Cell Signaling Systems

What are the primary components of cell signaling pathways?

● Receptor protein activation by ligand binding results in one or more of three biochemical responses: (1) covalent modification of target proteins, (2) protein conformational changes, and (3) altered rates of protein expression.

● A signaling pathway is a linked set of biochemical reactions that consists of upstream events occurring at or near the plasma membrane and downstream events that alter the activity or level of target proteins. Hormones are biologically active compounds that bind to receptor proteins and function as first messengers through endocrine, paracrine, or autocrine mechanisms.

● The functional role of second messengers is to amplify receptor-generated signals that are initiated by a single receptor binding event; many types of second messengers are generated by catalytic enzymes with high turnover rates such as adenylate cyclase, guanylate cyclase, and nitric oxide synthase.

● Higher eukaryotes contain five abundant classes of receptor proteins: (1) G protein–coupled receptors (GPCRs), (2) receptor tyrosine kinases (RTKs), (3) tumor necrosis factor (TNF) family receptors, (4) nuclear receptors, and (5) ligand-gated ion channels.

What is the mechanism of G protein-coupled receptor (GPCR) signaling?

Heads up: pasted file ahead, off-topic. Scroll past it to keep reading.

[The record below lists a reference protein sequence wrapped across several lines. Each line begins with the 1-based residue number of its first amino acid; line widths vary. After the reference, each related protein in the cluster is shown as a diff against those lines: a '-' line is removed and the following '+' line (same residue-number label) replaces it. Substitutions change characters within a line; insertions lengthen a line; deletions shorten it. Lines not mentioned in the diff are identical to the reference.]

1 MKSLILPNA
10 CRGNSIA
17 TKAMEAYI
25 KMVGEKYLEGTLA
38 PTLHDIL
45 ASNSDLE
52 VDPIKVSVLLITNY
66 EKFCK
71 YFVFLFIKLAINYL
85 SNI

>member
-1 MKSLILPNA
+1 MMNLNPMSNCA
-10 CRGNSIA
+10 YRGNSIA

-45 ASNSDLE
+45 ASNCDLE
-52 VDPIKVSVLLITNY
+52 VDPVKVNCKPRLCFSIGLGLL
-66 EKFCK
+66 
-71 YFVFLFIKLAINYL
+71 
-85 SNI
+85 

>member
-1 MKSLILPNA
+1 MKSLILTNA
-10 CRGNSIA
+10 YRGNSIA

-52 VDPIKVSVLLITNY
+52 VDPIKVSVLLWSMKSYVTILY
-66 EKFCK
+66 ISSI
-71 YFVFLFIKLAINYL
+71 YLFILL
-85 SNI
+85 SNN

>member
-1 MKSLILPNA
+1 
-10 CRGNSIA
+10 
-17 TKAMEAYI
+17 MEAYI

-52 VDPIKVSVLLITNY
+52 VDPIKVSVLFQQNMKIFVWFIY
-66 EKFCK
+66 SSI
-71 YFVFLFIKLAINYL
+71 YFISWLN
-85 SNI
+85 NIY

● GPCRs transmit extracellular signals to the cytoplasm through direct interaction with a membrane-bound protein complex called a heterotrimeric G protein, which consists of one each of Gα, Gβ, and Gγ subunits (Gαβγ).

● Gα is a member of the G protein family of signaling proteins, which contain an intrinsic GTP hydrolyzing activity (GTPase) that converts the active GTP-bound protein into the inactive GDP-bound protein.

● GPCR-mediated activation of the associated heterotrimeric complex occurs when the GDP bound to the Gα subunit is replaced by GTP, resulting in dissociation of the Gα subunit from the heterotrimeric complex.

● GPCR activation by ligand binding results in a conformational change in the receptor cytoplasmic domain that facilitates binding of the GDP-bound Gαβγ complex and subsequent stimulation of GDP–GTP exchange in the Gα subunit and dissociation of the Gαβγ complex into Gα– GTP and Gβγ signaling complexes.